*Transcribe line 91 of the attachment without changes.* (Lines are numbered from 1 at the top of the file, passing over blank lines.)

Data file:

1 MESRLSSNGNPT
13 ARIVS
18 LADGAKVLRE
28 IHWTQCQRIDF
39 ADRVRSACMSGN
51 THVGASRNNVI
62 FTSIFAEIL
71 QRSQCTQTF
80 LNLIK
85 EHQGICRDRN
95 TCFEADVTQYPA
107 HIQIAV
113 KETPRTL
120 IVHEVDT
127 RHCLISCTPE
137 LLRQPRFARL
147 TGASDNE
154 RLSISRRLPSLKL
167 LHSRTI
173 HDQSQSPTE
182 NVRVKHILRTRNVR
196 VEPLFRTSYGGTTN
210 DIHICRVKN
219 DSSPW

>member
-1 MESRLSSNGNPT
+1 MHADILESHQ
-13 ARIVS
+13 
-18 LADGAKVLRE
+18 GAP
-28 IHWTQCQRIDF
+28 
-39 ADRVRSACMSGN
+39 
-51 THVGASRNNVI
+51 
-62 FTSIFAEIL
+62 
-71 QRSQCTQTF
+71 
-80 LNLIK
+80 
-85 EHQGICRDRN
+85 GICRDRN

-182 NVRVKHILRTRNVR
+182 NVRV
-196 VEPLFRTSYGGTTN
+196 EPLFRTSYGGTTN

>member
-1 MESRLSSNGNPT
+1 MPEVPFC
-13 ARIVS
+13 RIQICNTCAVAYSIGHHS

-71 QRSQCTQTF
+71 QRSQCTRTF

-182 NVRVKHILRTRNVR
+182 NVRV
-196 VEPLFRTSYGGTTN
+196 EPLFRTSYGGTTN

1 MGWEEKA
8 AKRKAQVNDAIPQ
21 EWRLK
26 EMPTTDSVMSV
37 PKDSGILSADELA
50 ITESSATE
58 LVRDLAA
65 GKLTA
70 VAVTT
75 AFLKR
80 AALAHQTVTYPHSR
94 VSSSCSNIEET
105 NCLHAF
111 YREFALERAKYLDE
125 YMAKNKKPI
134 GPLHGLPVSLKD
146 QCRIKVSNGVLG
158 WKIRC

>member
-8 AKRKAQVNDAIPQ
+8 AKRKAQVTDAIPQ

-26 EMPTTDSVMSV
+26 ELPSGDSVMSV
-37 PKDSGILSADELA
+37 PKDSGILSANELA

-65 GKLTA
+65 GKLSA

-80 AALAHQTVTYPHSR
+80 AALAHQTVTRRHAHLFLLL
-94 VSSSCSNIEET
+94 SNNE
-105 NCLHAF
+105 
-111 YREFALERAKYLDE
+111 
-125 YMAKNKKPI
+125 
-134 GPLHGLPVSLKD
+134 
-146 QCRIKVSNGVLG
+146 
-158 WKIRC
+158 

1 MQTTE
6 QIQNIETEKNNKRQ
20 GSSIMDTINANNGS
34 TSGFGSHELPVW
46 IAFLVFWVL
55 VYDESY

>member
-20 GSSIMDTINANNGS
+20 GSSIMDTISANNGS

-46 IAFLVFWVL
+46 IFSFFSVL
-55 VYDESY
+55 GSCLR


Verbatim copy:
+94 SNNE